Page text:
Unusual Butterfly Nets Photographer Bioblitz Prize

Photo of a colorful butterfly on a bush. The Dury's Metalmark that won the award. © Cathryn Hoyt
The Dury’s Metalmark (Apodemia Duryi) that won the award. © Cathryn Hoyt

By Frank Gallagher, NANPA Blog Coordinator

Nearly 10,000 observations were made and more than 3,000 species observed during NANPA’s Nature Photography Day Bioblitz. Nearly 100 of those species observed were classified as endangered. A bioblitz is an event created to find and identify as many species as possible in a given area over a limited period of time. All observations are uploaded to an iNaturalist project. Cathryn Hoyt won the Judges’ Choice Award for her photo observation of a Dury’s Metalmark, a species of butterfly found in the US Southwest.  

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Nature Photography Day Bioblitz Was Eye Opening

Photo of a song sparrow perched on a cattail. © Gouri Prakash
Song Sparrow © Gouri Prakash

By Frank Gallagher, NANPA Blog Coordinator

On Nature Photography Day, June 15th, hundreds of photographers joined in a bioblitz, an eleven-day, citizen science event to find, identify, and document as many species as possible in a given area. During the NANPA Nature Photography Day Bioblitz, nearly 10,000 observations of over 3,000 species were made and uploaded to the iNaturalist project. And there were prizes. Did I mention prizes? Gouri Prakash, a hobbyist photographer in Pennsylvania was excited to participate in the bioblitz and thrilled to be recognized with a second-place Most Unique Species Observed award, consisting of a Visa gift card, Wimberly Plamp and Plamp stake.

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Showcase 2021 Winner: Jeremy Burnham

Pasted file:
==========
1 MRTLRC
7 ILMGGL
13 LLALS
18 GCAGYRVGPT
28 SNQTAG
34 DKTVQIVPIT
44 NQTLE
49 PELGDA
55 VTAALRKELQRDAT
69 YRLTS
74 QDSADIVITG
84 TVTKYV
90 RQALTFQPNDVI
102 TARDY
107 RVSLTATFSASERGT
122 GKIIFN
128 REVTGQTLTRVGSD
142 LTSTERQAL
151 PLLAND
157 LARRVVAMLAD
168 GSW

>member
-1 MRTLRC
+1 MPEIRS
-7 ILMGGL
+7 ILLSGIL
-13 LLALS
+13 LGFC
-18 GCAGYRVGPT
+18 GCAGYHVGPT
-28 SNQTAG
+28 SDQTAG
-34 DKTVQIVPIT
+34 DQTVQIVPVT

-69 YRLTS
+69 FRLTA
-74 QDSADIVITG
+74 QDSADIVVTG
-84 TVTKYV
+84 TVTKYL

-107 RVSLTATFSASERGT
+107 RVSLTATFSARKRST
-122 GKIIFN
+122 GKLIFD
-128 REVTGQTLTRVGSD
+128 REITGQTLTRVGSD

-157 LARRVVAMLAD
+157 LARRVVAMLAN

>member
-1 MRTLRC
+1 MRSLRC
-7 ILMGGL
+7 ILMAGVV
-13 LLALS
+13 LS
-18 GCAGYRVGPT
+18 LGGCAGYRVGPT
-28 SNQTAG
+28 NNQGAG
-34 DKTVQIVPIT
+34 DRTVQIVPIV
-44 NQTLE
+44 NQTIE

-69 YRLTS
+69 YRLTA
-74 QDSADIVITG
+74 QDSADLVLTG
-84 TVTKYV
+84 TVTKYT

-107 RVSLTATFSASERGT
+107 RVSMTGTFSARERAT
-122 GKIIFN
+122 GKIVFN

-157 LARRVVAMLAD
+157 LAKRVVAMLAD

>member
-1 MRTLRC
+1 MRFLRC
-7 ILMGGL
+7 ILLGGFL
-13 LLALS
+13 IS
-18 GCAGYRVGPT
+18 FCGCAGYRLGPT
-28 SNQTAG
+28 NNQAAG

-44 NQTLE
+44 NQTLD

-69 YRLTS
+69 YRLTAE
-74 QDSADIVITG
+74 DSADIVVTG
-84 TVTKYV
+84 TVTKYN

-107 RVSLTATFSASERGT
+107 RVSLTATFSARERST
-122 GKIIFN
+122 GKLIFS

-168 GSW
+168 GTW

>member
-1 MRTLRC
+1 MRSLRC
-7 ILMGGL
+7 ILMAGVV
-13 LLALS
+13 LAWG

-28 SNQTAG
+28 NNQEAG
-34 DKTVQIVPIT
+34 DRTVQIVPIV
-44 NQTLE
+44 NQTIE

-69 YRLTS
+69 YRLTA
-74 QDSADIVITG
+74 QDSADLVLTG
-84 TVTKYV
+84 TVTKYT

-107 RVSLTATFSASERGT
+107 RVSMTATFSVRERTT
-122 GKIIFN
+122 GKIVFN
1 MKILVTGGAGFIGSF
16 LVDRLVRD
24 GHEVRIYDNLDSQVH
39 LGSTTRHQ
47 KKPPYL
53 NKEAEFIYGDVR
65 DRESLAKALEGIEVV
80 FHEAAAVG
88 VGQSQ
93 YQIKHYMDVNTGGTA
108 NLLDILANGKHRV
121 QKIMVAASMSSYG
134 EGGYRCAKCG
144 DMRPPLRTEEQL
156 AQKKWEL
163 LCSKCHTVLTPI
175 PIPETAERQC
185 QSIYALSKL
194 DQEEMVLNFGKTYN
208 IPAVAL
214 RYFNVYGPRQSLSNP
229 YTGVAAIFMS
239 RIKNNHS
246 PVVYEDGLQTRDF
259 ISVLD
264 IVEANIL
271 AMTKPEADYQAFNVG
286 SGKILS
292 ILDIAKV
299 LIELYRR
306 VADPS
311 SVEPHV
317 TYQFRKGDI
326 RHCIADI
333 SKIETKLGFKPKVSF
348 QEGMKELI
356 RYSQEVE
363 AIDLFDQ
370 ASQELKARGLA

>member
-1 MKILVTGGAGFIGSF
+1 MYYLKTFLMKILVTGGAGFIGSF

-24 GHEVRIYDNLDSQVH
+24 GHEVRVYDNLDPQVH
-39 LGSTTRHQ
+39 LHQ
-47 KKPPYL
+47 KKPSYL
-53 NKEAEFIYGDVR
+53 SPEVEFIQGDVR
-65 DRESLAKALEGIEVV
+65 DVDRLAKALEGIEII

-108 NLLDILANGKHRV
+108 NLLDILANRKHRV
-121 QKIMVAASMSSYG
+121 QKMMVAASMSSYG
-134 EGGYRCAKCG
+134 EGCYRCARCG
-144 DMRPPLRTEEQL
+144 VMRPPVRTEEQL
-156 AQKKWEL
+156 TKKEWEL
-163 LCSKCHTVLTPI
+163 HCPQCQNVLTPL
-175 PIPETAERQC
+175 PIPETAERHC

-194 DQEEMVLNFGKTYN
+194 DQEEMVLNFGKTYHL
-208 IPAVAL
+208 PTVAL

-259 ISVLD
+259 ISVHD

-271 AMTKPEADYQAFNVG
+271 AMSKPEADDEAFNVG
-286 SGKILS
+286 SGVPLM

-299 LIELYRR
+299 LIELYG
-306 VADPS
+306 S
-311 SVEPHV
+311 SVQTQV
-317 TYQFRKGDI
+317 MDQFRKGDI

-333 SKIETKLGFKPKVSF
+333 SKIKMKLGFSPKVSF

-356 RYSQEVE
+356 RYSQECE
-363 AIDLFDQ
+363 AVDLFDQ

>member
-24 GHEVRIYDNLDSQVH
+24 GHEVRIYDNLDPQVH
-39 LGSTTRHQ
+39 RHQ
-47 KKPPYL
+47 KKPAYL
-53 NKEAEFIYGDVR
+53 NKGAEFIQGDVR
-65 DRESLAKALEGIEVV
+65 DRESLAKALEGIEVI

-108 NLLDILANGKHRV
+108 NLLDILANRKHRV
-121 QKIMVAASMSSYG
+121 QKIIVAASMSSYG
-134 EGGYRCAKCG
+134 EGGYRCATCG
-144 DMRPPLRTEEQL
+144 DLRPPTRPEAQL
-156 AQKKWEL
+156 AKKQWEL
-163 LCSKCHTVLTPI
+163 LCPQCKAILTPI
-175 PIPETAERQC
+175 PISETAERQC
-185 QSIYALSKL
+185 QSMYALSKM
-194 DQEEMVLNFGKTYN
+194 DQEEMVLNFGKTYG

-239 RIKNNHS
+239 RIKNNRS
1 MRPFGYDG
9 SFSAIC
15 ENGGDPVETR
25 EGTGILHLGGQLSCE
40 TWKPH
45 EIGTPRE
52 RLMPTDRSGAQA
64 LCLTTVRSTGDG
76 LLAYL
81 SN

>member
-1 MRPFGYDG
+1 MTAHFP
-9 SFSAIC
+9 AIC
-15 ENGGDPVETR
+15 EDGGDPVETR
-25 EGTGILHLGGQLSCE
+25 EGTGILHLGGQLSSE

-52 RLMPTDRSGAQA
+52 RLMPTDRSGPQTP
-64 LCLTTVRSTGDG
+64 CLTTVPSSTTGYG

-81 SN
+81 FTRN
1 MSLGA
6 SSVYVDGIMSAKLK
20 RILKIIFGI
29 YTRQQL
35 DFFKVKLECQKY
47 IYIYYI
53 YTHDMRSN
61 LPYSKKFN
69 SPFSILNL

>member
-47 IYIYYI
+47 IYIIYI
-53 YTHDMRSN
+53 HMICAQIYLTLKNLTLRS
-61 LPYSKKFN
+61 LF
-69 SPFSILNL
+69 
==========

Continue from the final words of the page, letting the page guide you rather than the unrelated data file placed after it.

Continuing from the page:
Photo of a white pelican floating on water with an empty can of Miller High Life beer in its beak. Pelican Not "Living the High Life,"  Baton Rouge, Louisiana 2021 Showcase, Judges’ Choice, Conservation © Jeremey Burnham
Pelican Not “Living the High Life,” Baton Rouge, Louisiana 2021 Showcase, Judges’ Choice, Conservation © Jeremy Burnham

Editor’s note: Profiles of Showcase Top 24 photographers, along with their how-I-got-the-shot stories, are typically published on this blog between January and June of each year. But 2021 continues to be anything but typical, and Jeremy Burnham’s 2021 Showcase Judges’ Choice winning image was unexpectedly delayed. We’re thrilled to share his story with you today and will seize the occasion to remind readers that a profile like this on NANPA’s blog is one of the publicity benefits offered to Showcase Top 24 winners. It’s one of many reasons you might want to enter the 2022 Showcase competition. Entries are accepted through 11 p.m. on September 20, 2021. Learn all about it on the Showcase page.

Artist’s statement

This photo is special to me because it evokes emotion. My goal as a photographer is to capture pictures in such a way that the viewer will feel the same thing I feel at the time of the photo. There are some pictures that I think are great as a photographer, but they don’t resonate with others. I could tell immediately after sharing this picture that it evoked the kind of emotion in others that would help facilitate positive change. It has been used by conservationists throughout Louisiana to help clean up our stormwater collection system and bring attention to our litter and pollution problems.

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Photographing Pikas: A Life Above the Clouds

Photo of a pika standing up and grabbing leaves from a large plant. An American pika chooses which leaves look the tastiest in his subalpine home. In very cold areas, pika live in the subalpine, where plants are very abundant and much larger than up high. © Deidre Rosenberg